Cuts to civil legal aid have ‘undoubtedly’ caused a significant increase in the number of litigants in person in court, the lord chief justice has told MPs.

Appearing before the commons justice committee yesterday, Sir John Thomas said the number of people representing themselves in family courts has risen in the past year.

Pressed by MPs on the effects of last April’s legal aid cuts for most family cases, Sir John said he could not comment on the reforms themselves, but he conceded there is more pressure on the court system.

‘There has been a significant increase [in LiPs]. I find that out when I talk to district judges and it’s having an effect on the bottom rung. It is particularly acute in family cases as two people are required to be adversarial.’

He added: ‘All my colleagues who do cases with litigants in person say it significantly added to the time [the case takes]. The saving you get by not having lawyers has to be counter-balanced by the increase you have to have in court time.’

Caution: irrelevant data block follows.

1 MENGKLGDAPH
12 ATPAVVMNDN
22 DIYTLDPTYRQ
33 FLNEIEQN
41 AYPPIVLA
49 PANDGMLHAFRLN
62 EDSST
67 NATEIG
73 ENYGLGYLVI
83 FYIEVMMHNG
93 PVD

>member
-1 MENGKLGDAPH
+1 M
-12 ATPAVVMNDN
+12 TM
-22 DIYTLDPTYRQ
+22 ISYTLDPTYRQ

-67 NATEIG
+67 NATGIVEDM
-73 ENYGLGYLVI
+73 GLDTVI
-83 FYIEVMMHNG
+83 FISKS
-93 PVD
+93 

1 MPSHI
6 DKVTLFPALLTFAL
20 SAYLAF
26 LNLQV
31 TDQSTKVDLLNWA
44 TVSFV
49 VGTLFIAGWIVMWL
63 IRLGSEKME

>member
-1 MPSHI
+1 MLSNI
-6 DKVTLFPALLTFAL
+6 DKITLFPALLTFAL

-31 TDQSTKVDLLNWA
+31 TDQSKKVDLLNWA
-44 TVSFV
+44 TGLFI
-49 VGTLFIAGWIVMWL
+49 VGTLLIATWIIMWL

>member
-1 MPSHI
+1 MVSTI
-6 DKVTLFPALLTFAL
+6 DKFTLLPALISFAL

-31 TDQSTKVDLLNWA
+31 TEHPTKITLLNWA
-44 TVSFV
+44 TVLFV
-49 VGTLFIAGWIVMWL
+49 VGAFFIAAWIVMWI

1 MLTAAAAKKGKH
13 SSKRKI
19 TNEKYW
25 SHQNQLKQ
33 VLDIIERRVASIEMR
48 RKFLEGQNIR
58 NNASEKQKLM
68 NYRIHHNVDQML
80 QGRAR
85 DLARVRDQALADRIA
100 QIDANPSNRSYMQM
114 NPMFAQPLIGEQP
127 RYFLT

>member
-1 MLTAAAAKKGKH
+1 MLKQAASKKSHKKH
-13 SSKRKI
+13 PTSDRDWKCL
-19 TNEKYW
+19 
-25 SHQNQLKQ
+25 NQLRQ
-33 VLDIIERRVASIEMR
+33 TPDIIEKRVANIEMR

Sir John said the courts were starting to find ways to address the problem of litigants in person.

‘In many of the large centres we now have a personal support unit which takes [away] the feeling of it being strange and not understanding the process. In some courts in London and possibly Manchester and Birmingham they have persuaded young lawyers who work in the commercial world to come and give free services. I find them extremely helpful.’

Sir John endorsed the government’s plan to modernise the courts themselves as part of an investment programme announced last week.

The lord chief justice called for a ‘proper strategy’ to ensure courts are built only when necessary and more use is made of community facilities.

‘Wasteful planning is one of the thing that hang round our necks. We have built buildings that are too elaborate and therefore shut courts to justify the return on capital – this has not been a properly thought through system. 

‘We have the opportunity now to deliver justice much more in the way we might have done 40 years ago, in smaller non-purpose-built buildings but linked with modern technology.’